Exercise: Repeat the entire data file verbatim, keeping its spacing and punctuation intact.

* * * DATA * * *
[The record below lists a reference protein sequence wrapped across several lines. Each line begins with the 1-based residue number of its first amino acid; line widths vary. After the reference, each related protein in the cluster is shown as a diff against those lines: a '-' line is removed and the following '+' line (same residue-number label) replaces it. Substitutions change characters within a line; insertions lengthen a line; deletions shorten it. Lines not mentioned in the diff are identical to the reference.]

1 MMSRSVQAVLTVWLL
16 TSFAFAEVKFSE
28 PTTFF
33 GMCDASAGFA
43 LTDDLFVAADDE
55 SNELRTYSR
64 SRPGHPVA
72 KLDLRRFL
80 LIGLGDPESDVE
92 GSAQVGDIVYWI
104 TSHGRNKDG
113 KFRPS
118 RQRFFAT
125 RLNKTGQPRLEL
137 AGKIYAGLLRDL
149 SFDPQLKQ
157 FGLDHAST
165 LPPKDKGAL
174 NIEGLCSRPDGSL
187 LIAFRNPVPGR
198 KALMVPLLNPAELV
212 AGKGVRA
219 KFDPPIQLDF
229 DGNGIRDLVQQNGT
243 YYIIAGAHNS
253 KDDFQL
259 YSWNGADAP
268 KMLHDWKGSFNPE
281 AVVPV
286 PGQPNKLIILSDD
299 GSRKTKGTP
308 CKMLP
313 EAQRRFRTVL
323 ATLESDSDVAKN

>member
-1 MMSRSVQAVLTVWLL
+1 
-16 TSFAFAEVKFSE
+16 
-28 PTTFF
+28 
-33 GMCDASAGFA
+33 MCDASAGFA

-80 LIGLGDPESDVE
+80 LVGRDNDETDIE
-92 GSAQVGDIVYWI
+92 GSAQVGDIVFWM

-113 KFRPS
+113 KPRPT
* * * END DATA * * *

[The record below lists a reference protein sequence wrapped across several lines. Each line begins with the 1-based residue number of its first amino acid; line widths vary. After the reference, each related protein in the cluster is shown as a diff against those lines: a '-' line is removed and the following '+' line (same residue-number label) replaces it. Substitutions change characters within a line; insertions lengthen a line; deletions shorten it. Lines not mentioned in the diff are identical to the reference.]

1 MMSRSVQAVLTVWLL
16 TSFAFAEVKFSE
28 PTTFF
33 GMCDASAGFA
43 LTDDLFVAADDE
55 SNELRTYSR
64 SRPGHPVA
72 KLDLRRFL
80 LIGLGDPESDVE
92 GSAQVGDIVYWI
104 TSHGRNKDG
113 KFRPS
118 RQRFFAT
125 RLNKTGQPRLEL
137 AGKIYAGLLRDL
149 SFDPQLKQ
157 FGLDHAST
165 LPPKDKGAL
174 NIEGLCSRPDGSL
187 LIAFRNPVPGR
198 KALMVPLLNPAELV
212 AGKGVRA
219 KFDPPIQLDF
229 DGNGIRDLVQQNGT
243 YYIIAGAHNS
253 KDDFQL
259 YSWNGADAP
268 KMLHDWKGSFNPE
281 AVVPV
286 PGQPNKLIILSDD
299 GSRKTKGTP
308 CKMLP
313 EAQRRFRTVL
323 ATLESDSDVAKN

>member
-1 MMSRSVQAVLTVWLL
+1 
-16 TSFAFAEVKFSE
+16 
-28 PTTFF
+28 
-33 GMCDASAGFA
+33 MCDASAGFA

-80 LIGLGDPESDVE
+80 LVGRDNDETDIE
-92 GSAQVGDIVYWI
+92 GSAQVGDIVFWM

-113 KFRPS
+113 KPRPT